This modern and quirky new build property was designed to blend seamlessly into the surrounding historic London borough while adding a touch of its own unique character to the neighbourhood. The eclectic design plays with warm timber contrasted against a clinical white aesthetic used throughout the single storey new build. Carefully engineered bespoke glazing acts an unobtrusive link between the two palettes while flooding the property with natural light.
The build centres around a large L-shaped living space made up of a minimal kitchen area in one corner and a timber seating area nestled in an alcove in the opposite wall. Between the two, a set of corner-opening sliding glass doors leads onto a small terrace/balcony, looking onto a basement space below.
In contrast with the whitewashed, open plan design of the large living area, a highly unusual ceiling section forms the centrepiece of the design. Frameless clerestory windows in an octagonal arrangement create a raised glass upstand above the flush ceiling level and are crowned by a large honeycomb design of timber beams.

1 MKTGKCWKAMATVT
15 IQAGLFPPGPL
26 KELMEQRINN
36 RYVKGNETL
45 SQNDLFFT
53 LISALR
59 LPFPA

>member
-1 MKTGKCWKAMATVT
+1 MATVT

This timber roof section is connected to the main ceiling level below via small steel sections, powder coated in a rich burnt orange to create a playful bridge between the bright wood tones and the white walls. Behind each connection, the frameless structural glass panels are sealed together by slim black silicone joints.
Structural glass balustrades are used throughout the property to link the ground floor space with the basement-level living quarters. The use of toughened laminated glass ensures that no additional handrail is needed, while the base details are hidden to create a completely frameless appearance.
The small outdoor terrace is framed by a set of glazed balustrades that look down onto a sunken courtyard below, the open section allowing natural light to fill the neighbouring living area. In the main room, internal frameless balustrades line the stairs and landing space leading downstairs. the low iron glass allowing an uninterrupted sightline through the room, in keeping with the minimal aesthetic.
Alan Power Architects and Nick Hufton at Hufton + Crow Photography